Module 10: Mixed model theory II: Tests and confidence intervals

Size: px
Start display at page:

Download "Module 10: Mixed model theory II: Tests and confidence intervals"

Transcription

1 /MIXED LINEAR MODELS PREPARED BY THE STATISTICS GROUPS AT IMM, DTU AND KU-LIFE Module 10: Mixed model theory II: Tests and confidence intervals 10.1 Notes Summary of the first theory module Testing fixed effects Confidence intervals of fixed effects The estimate and the contrast statements Test for random effects parameters Confidence intervals for random effects parameters Notes The first theory module described how a mixed model is defined and how the model parameters in a mixed model are estimated from observed data. This module describes how the tests for the fixed effects are computed (typically represented in an ANOVA table), and how to construct confidence intervals Summary of the first theory module Recall from the first theory module that any linear normal mixed model, can be expressed as: y N(Xβ, V), Here X is the design matrix for the fixed effects part of the model, β is the fixed effects parameters, and V is the covariance matrix. The covariance matrix V is specified via the random effects in the model and the additional R matrix, but that is not important here /Mixed Linear Models Last modified August 23, 2011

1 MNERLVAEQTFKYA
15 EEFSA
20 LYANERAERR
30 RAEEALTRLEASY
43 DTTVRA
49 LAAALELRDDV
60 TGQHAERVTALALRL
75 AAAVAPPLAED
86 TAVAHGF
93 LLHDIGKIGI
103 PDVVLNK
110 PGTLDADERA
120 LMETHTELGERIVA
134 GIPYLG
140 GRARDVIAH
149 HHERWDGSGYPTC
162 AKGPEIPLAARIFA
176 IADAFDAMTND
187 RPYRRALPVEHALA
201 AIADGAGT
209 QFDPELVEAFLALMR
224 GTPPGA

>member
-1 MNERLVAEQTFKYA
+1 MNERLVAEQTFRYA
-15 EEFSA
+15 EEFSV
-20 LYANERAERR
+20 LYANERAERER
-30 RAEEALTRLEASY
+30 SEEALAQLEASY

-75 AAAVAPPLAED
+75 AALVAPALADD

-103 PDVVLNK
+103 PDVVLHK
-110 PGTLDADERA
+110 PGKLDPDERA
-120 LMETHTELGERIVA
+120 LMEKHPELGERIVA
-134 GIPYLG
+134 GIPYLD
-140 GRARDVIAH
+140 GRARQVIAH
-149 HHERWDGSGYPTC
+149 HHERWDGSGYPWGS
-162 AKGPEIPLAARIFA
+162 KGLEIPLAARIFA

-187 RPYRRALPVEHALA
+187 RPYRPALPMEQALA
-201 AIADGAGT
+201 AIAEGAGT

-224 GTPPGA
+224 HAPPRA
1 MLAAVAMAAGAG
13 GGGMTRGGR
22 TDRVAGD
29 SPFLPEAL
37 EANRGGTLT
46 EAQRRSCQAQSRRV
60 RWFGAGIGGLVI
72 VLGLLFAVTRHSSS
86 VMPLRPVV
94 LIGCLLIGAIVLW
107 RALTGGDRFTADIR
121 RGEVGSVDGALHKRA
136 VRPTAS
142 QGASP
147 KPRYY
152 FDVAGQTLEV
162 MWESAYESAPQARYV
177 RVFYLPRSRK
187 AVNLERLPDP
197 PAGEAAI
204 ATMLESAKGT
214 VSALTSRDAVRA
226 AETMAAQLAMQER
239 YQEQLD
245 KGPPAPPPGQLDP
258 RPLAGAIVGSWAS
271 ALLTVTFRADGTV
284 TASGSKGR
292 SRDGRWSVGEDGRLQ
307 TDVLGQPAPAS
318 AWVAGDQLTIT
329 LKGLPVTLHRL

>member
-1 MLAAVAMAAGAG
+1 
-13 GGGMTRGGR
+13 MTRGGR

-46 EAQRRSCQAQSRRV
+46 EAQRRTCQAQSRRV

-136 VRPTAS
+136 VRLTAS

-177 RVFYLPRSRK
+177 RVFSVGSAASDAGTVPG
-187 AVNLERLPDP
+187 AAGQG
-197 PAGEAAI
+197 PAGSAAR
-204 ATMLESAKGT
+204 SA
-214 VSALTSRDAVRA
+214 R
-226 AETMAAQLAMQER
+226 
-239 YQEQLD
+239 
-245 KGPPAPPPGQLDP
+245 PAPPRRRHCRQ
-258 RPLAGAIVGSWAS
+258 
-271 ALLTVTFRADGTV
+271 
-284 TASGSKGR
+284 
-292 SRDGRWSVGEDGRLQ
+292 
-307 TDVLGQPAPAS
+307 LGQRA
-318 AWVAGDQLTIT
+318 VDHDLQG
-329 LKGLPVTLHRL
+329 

2 Module 10: Mixed model theory II: Tests and confidence intervals Testing fixed effects Typically the hypothesis of interest can be expressed as some linear combination of the model parameters: L β = c where L is a matrix, or a column vector with the same number of rows as there are elements in β. c is a constant and quite often zero. Consider the following example: In a one way ANOVA model with three treatments the fixed effects parameter vector would be β = (µ, α 1, α 2, α 3 ). The test for similar effect of treatment 1 and treatment 2 can be expressed as: ( ) }{{} L µ α 1 α 2 α 3 = 0 which is the same as α 1 α 2 = 0. The hypothesis that all three treatments have the same effect can similarly be expressed as: ( ) µ α α 2 = 0 }{{} α L 3 where the L matrix express that α 1 α 2 = 0 and α 1 α 3 = 0, which is the same as all three being equal. Not every hypothesis that can be expressed as a linear combination of the parameters are meaningful. Consider again the one way ANOVA example with parameters β = (µ, α 1, α 2, α 3 ). The hypothesis α 1 = 0 is not meaningful for this model. This is not obvious right away, but consider the fixed part of the model with arbitrary α 1, and with α 1 = 0: E(y) = µ + α 1 α 2 and E(y) = µ + α 3 The model with zero in place of α 1 can provide exactly the same predictions in each treatment group, as the model with arbitrary α 1. If for instance α 1 = 3 in the first case, then setting µ = µ + 3, α 2 = α 2 3 and α 3 = α 3 3 will give the same predictions in the second case. In other words the two models are identical and comparing them with a statistical test is meaningless. To avoid this and similar situations the following definition is given: Definition: A linear combination of the fixed effects model parameters L β is said to be estimable if and only if there is a vector λ such that λ X = L. 0 α 2 α 3